One summer, I received a message from a friend who was visiting her hometown in China. We’d met and grown close in graduate school, so I was excited to hear from her.
“I showed your photograph to a face reader. He’s famous in the village,” she said.
I felt somewhat ill at ease that she’d taken the liberty to show my picture to a stranger, though I was nevertheless intrigued. Having been raised in Vietnam, where ghosts, spirits, and past lives are part of dinner-table conversations, I wasn’t entirely unfamiliar with the concept of facial reading, in which the features are indicative of not only one’s past but also one’s future. To change your face is nothing less than to change your destiny—a fact that had saved me from impulsive surgical changes during my more insecure years.
“The first thing he said was that you grew up without a father,” my friend continued. “I was so freaked out afterward that I immediately left.”
My first reaction was to laugh, feeling a bit like a spiritual guinea pig, but I decided to entertain my friend.
“How could he tell?” I asked.
I wished she could see what my brows were doing at that moment (a twisted furrow that was a combination of irritation and curiosity). I had light ash-colored brows that rounded down, which gave my face a perpetually sleepy appearance. In my younger years, a middle-school classmate had said my face looked so peaceful that I almost looked stupid. As straight chestnut-dyed brows permeated Asian mainstream culture, promising a more youthful and balanced expression, I’d considered microblading my brows, erasing the shapes I was born with. Would that have changed my fatherless nature? The truth was, I’d indeed grown up without a father; my childhood’s rotating cast of caretakers in Vietnam included my grandparents, my nanny, and my uncle, while my mother was often away on business trips. I wouldn’t mind the “youthful and balanced” qualities of the aesthetically tattooed brows either if they referred to my life.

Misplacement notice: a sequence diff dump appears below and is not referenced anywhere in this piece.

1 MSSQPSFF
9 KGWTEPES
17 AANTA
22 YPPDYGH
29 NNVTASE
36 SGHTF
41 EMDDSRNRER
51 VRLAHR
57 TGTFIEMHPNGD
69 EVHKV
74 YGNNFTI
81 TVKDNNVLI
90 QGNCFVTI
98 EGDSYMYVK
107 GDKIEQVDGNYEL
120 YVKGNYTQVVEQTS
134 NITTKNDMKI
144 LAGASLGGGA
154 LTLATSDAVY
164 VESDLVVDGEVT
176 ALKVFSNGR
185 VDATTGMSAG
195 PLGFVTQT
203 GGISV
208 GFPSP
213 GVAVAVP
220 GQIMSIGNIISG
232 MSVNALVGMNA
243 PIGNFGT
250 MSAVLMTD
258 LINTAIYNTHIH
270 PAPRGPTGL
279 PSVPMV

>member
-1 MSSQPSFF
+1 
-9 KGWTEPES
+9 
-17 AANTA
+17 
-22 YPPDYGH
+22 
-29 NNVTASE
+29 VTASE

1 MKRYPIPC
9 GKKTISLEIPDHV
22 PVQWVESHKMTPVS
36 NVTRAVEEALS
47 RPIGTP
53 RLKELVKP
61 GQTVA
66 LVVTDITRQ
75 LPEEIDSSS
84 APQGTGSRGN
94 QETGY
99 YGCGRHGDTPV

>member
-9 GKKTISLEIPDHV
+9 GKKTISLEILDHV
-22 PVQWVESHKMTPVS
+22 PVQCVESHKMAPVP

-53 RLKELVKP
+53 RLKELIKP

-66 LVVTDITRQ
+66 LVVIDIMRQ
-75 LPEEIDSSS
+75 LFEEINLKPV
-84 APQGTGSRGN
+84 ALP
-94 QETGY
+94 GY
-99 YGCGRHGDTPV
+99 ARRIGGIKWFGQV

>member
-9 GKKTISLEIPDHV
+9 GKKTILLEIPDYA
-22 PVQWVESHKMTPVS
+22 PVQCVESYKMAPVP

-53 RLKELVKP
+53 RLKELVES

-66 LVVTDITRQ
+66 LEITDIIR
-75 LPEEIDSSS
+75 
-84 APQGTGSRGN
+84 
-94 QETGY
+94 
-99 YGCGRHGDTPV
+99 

At 13 years old, I immigrated to the U.S. from Singapore, a popular first landing spot for Vietnamese in the process of migrating to further corners of the globe. Still, every year my mother would give me updates of my tử vy—the closest translation, however inexact, being horoscopes—as interpreted by my uncle Đồng in Vietnam. He works as an oil painter and has been reading astrology exclusively for my family for years, from my mother to my uncles, aunts, sister, and me. To this day, my mother has not conducted a business deal without first consulting with my uncle Đồng. A trustworthy man, he knows of the most intimate events about the individual family member’s affairs, betrayals and financial crisis; our anger and resentment toward one another are filtered through his tempered presence. As a teenager, I didn’t pay much attention to these predictions, but as I got older my uncle’s words gained in influence and ominousness.